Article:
Professor Lucy Chappell, Chief Scientific Advisor DHSC and Chief Executive of NIHR, said: "In the NIHR, we have a range of ways to make sure that health and care research benefits patients and the public. The NIHR's new Policy Research Units are designed to provide strong evaluation of policy. This helps government and related organisations to be able to act on the latest evidence when making decisions about health and social care that could impact us all.
“We are funding Policy Research Units across a range of key areas of policy ranging from cancer screening to social care. Several new topics will expand the ability of the units to help address the major healthcare challenges that we are facing, including improving reproductive health, tackling addiction as well as dementia and neurodegeneration."
Women’s Health Strategy Minister Maria Caulfield said: “We’re investing £100 million into 20 new research hubs that will bring together key experts to tackle a range of issues including end of life care, addictions, dementia, and neurodegeneration.
“As part of the Women’s Health Strategy, we promised more research would be done to improve understanding and treatments for women’s health issues – today we’re delivering a new unit looking specifically into reproductive health.”
Providing evidence for policy research needs
The PRU system has been running successfully since the 1970s, offering DHSC direct access to top academics in various fields. The units have been instrumental in shaping a range of policies.
Over the past 5 years, the 15 current PRUs have provided evidence for a variety of different policy priority areas. They have provided both a long-term resource for policy research and a rapid response service to provide evidence for emerging policy needs.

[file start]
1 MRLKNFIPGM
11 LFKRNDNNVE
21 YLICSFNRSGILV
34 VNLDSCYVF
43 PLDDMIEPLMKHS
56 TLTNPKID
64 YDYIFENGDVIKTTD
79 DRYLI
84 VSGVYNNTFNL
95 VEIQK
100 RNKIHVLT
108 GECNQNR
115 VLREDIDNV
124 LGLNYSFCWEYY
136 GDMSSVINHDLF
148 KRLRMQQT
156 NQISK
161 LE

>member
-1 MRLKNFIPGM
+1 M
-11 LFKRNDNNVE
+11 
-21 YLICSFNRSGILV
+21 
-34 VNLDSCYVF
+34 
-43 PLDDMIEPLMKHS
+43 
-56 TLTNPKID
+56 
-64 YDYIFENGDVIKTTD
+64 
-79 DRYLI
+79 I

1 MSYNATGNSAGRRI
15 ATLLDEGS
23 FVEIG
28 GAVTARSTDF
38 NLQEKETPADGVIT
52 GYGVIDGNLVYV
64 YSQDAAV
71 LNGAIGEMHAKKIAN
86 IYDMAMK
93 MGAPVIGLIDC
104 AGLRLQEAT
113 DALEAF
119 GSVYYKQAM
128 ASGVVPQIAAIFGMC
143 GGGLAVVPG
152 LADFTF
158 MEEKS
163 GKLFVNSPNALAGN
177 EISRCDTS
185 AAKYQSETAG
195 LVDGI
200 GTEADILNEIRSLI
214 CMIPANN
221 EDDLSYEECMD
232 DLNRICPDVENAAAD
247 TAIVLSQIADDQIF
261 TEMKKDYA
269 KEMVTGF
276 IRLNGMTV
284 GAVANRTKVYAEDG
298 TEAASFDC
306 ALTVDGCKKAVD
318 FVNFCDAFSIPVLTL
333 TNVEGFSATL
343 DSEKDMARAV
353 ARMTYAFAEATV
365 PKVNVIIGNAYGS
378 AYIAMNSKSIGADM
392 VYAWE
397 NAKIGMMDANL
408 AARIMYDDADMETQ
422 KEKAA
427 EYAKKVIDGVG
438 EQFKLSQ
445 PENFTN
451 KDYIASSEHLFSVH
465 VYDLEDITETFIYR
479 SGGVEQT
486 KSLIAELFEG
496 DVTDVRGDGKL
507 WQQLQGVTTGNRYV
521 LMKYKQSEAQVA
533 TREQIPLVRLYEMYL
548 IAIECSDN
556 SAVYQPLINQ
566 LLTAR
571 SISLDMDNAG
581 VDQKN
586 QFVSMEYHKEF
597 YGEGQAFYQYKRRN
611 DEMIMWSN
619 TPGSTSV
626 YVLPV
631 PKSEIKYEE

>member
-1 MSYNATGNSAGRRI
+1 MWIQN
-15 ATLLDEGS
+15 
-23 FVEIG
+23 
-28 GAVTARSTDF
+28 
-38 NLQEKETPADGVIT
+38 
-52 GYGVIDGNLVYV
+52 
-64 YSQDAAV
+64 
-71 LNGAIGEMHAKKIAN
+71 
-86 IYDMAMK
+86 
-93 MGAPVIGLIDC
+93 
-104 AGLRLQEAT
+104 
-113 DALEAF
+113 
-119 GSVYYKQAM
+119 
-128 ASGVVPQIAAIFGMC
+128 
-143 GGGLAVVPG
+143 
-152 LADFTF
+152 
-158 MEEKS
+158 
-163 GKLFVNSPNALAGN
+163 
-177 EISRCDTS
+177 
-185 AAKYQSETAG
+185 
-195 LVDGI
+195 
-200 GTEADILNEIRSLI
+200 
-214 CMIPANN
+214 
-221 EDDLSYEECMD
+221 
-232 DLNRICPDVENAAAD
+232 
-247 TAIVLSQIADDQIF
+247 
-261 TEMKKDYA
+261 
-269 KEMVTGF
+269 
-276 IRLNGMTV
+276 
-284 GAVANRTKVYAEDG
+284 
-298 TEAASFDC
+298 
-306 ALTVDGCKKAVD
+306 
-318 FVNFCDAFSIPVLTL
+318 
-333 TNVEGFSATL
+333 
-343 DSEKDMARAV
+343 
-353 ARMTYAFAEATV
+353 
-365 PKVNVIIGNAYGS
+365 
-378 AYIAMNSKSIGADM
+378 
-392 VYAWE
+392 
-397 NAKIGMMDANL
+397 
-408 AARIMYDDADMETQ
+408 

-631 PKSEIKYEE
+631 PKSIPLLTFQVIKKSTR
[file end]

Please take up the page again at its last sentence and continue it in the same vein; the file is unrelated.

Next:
Findings from NIHR’s PRU in Cancer Awareness, Screening and Early Diagnosis provided reassurance that the benefits of participating in the NHS breast cancer screening programme outweigh the small risk of overdiagnosis. The PRU was also involved in the first lung cancer computed tomography (CT) screening trial in the UK which gave strong support for lung cancer screening in identified high-risk groups such as smokers.
Notes to editors
University of Warwick press office contact:
Communications Officer | Press & Media Relations | University of Warwick
The mission of the National Institute for Health and Care Research (NIHR) is to improve the health and wealth of the nation through research. We do this by:
- Funding high quality, timely research that benefits the NHS, public health and social care
- Investing in world-class expertise, facilities and a skilled delivery workforce to translate discoveries into improved treatments and services;
- Partnering with patients, service users, carers and communities, improving the relevance, quality and impact of our research;
- Attracting, training and supporting the best researchers to tackle complex health and social care challenges;
- Collaborating with other public funders, charities and industry to help shape a cohesive and globally competitive research system;
- Funding applied global health research and training to meet the needs of the poorest people in low and middle income countries.
1 August 2023